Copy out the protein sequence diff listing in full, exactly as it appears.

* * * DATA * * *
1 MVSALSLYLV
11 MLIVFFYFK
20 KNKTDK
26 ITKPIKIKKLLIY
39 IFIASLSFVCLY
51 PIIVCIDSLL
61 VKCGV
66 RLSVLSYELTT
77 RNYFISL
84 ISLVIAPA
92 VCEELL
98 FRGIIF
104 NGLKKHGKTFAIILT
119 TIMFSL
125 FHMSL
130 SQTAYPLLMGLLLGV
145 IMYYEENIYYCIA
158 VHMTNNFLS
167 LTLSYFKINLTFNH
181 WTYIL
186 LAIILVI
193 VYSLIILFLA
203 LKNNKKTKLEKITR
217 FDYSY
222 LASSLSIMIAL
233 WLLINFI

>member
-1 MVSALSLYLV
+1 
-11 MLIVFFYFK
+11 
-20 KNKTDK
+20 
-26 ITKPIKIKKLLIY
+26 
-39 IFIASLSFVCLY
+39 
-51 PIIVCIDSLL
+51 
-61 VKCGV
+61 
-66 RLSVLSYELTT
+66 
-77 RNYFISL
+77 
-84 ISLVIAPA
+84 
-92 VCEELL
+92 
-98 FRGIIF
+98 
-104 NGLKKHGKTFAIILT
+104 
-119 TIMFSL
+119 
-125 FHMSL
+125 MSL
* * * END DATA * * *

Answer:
1 MVSALSLYLV
11 MLIVFFYFK
20 KNKTDK
26 ITKPIKIKKLLIY
39 IFIASLSFVCLY
51 PIIVCIDSLL
61 VKCGV
66 RLSVLSYELTT
77 RNYFISL
84 ISLVIAPA
92 VCEELL
98 FRGIIF
104 NGLKKHGKTFAIILT
119 TIMFSL
125 FHMSL
130 SQTAYPLLMGLLLGV
145 IMYYEENIYYCIA
158 VHMTNNFLS
167 LTLSYFKINLTFNH
181 WTYIL
186 LAIILVI
193 VYSLIILFLA
203 LKNNKKTKLEKITR
217 FDYSY
222 LASSLSIMIAL
233 WLLINFI

>member
-1 MVSALSLYLV
+1 
-11 MLIVFFYFK
+11 
-20 KNKTDK
+20 
-26 ITKPIKIKKLLIY
+26 
-39 IFIASLSFVCLY
+39 
-51 PIIVCIDSLL
+51 
-61 VKCGV
+61 
-66 RLSVLSYELTT
+66 
-77 RNYFISL
+77 
-84 ISLVIAPA
+84 
-92 VCEELL
+92 
-98 FRGIIF
+98 
-104 NGLKKHGKTFAIILT
+104 
-119 TIMFSL
+119 
-125 FHMSL
+125 MSL